In contrast, the historians Stephen Boardman (2007), Alexander Grant (1984 & 1992) and Michael Lynch (1992) give a more even-handed appraisal of Robert II’s life. Modern historians show a kingdom that had become wealthier and more stable particularly during the first decade of his rule. Boardman explains that Robert II was subjected to negative propaganda while he was High Steward—David II’s followers denigrated his conduct during his lieutenancies and described them as “tyranny”—and again later as king when the supporters of his son John, Earl of Carrick said that Robert was a king lacking drive and accomplishments, weighed down by age and unfit to govern. Robert II’s association with Gaelic Scotland also drew criticism. He grew up in his ancestral lands in the west and was completely at ease with the Gaelic language and culture and possessed a potent relationship with the Gaelic lords in the Hebrides, upper Perthshire and Argyll. Throughout his reign, Robert spent long periods in his Gaelic heartlands and complaints at the time in Lowland Scotland seem to have been influenced by the view that the king was too much involved in Gaelic concerns. Boardman also asserts that much of the negative views held of Robert II find their origins in the writings of the French chronicler Jean Froissart who recorded that ‘[the king] had red bleared eyes, of the colour of sandalwood, which clearly showed that he was no valiant man, but one who would remain at home than march to the field’. Contrary to Froissart’s view, the early Scottish chroniclers—Andrew of Wyntoun and Walter Bower (who both utilised a source that was nearly contemporary with Robert II)—and later 15th and 16th-century Scottish chroniclers and poets showed ‘Robert II as a Scottish patriotic hero, a defender of the integrity of the Scottish kingdom, and as the direct heir to Robert I’.
Grant (1992) acknowledges that Robert II’s reign in terms of foreign and domestic policy was “not so unsuccessful”. As far as William, Earl of Douglas’s reaction was concerned when he staged an armed demonstration before Robert’s coronation, Grant does not hold to the view that Douglas was in some way demonstrating against Robert’s legitimate right to the throne, but more an assertion that royal patronage should not continue as in the time of David II. Grant also advocates that the demonstration was aimed at father and son Robert and Thomas Erskine, who held the castles of Edinburgh, Stirling and Dumbarton from Robert’s predecessor. Grant seriously called into question the dependability of Froissart’s writings as an effective source for Robert II’s reign. Influential magnate coalitions headed by Carrick, having undermined the king’s position, manipulated the Council of November 1384 to effectively oust Robert II from any real power. Grant gives little weight to the asserted senility of Robert, and suggests that the deposition of Carrick in 1388, and then the resolution to join the Anglo-French truce of 1389, were both at the instigation of Robert II. Yet power was not handed back to Robert II but to Carrick’s younger brother, Robert, earl of Fife which once again saw the king at the disposition of one of his sons. Despite this, the now unknown source whom both Wyntoun and Bower relied on made the point that Fife deferred to his father on affairs of state emphasising the difference in styles in the guardianships of his two sons.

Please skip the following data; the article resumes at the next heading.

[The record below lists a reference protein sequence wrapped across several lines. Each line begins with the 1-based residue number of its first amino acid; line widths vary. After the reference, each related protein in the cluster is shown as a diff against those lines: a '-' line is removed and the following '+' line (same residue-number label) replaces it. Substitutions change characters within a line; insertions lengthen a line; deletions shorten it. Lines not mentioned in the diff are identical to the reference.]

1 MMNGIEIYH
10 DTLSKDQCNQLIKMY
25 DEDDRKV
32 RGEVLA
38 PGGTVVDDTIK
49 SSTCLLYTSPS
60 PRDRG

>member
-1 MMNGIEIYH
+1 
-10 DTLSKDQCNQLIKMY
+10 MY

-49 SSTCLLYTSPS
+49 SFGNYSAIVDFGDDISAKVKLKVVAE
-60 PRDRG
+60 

Michael Lynch points out that Robert II’s reign from 1371 until the lieutenancy of Carrick in 1384 had been one exemplified by continued prosperity and stability – a time which Abbot Bower described as a period of “tranquility, prosperity and peace”. Lynch suggests that the troubles of the 1450s between James II and the Douglases (which some historians have interpreted as the legacy of Robert II’s policy of encouraging powerful lordships), was in fact a continuation of David II’s build-up of local lords in the Marches and Galloway—Robert was satisfied with government to leave alone the Douglas and the Stewart earls in their fiefdoms. The weakening of government if anything, Lynch suggests, came not before the 1384 coup but after it, despite the fact that the coup had at its root Robert II’s favouring of his third son, Alexander Stewart, Earl of Buchan (known as the Wolf of Badenoch).